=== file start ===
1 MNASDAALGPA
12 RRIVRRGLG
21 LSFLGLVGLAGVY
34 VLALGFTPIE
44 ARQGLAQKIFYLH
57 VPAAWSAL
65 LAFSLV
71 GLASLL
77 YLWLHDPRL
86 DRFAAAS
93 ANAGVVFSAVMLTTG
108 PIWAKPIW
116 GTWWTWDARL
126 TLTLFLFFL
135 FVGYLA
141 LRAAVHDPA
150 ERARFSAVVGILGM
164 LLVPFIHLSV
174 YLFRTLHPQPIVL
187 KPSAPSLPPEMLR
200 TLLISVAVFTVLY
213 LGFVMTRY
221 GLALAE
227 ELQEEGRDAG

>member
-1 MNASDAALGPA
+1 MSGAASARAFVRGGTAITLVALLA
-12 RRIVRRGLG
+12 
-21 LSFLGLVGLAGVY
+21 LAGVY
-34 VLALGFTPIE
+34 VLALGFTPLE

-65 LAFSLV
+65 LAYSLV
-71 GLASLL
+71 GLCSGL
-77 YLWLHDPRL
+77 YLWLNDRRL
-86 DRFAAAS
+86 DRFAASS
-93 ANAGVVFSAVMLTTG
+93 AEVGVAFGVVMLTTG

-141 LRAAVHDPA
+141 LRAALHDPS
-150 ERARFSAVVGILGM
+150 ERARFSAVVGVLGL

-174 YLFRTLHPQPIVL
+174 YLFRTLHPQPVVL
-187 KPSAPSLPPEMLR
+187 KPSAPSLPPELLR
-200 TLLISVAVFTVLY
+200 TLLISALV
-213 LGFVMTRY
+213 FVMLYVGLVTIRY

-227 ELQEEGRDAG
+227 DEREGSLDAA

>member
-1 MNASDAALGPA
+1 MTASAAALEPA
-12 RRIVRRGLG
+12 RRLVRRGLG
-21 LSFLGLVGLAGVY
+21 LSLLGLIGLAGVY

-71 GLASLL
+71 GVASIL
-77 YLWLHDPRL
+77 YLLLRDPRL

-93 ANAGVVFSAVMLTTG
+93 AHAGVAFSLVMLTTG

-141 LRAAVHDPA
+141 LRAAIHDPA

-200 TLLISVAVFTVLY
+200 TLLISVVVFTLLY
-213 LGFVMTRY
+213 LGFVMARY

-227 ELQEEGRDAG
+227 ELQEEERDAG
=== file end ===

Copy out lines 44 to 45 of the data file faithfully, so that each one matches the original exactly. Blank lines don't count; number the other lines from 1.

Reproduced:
-141 LRAAVHDPA
+141 LRAALHDPS